In working on our Spanish course, I spent most of last week decoding Spanish dialogs into English. (If you are unsure of what "decoding" really means, make sure you get a copy of our free e-book on our website www.SpeakEZLanguages.com - it explains it in detail.)
I should probably preface this by sharing the extent of my Spanish knowledge: I never attended a class, but spent 27 hours (yes, I counted, I wanted to know!) listening actively to the Birkenbihl Spanish course that exists for German native speakers. I did many many more hourse of passive listening, but that doesn't really count as time since I was concentrating on something else while I was playing the tapes.
Then I had a Spanish-speaking friend who wanted to keep up her Spanish and we decided to talk every morning on the phone for 30 minutes. We did that for about 6 weeks before other things started to take precedence. That was in 1999. I haven't spoken Spanish since, I just never had the need for it.
I did however pick up a book in Spanish about 5 years ago because the publisher had run out of English translations and I was determined to read it. Being eager to learn about something is very motivating!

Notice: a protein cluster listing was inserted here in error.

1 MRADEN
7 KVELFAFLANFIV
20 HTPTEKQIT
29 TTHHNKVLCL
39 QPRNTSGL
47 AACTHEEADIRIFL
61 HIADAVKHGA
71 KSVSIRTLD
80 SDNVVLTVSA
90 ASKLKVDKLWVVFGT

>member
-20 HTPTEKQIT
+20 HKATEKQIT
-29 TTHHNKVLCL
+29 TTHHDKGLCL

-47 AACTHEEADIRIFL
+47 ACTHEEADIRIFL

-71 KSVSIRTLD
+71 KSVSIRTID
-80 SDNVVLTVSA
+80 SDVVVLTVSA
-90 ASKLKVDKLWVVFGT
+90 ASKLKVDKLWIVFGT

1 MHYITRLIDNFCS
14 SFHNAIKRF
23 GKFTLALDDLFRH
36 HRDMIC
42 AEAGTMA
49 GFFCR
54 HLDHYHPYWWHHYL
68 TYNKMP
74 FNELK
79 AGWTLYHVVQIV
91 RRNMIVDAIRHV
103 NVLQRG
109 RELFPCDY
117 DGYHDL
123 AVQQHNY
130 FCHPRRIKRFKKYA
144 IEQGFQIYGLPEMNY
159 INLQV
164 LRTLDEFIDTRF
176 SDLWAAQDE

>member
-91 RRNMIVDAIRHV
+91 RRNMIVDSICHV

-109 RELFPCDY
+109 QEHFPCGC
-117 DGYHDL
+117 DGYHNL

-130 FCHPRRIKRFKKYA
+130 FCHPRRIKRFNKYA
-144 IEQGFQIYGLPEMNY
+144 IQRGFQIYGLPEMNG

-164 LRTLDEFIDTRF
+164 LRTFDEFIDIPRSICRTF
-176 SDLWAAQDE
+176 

In terms of listening to Spanish, I did get 7 years of daily exposure on the NYC subway... however, I couldn't understand most of the accents because the tapes that I had learned with were recorded by native Spaniards and sounded quite different from the Puerto Rican accent!
Back to the decoding exercise: I was happy to see that I was able to guess most of the words, primarily because I was familiar with the topics. I checked the remaining words at www.wordreference.com, which I found very helpful.
Conjugated verbs were the greatest challenge, and I was glad to find out that I could type any verb form - even without accents - into the wordreference search box, find out what the infinitive was and which person and tense I was actually dealing with - priceless!
I was thinking about how someone who has no knowledge of grammar and/or grammatical terms would go about doing this. The best I can think of is to start with a regular textbook. They all have vocabulary lists for individual chapters, as well as the grammar covered in each chapter. Since the grammar is being introduced little by little, you could figure out relatively easily how to translate verb forms into English without worrying about being faced with a subjunctive in your first lesson.
What's bothering me about that is that it will take you forever to understand the "regular" language as people speak it in everyday life. In the end, it will be more efficient to either have someone bilingual help you with decoding, or to get a text that is already decoded.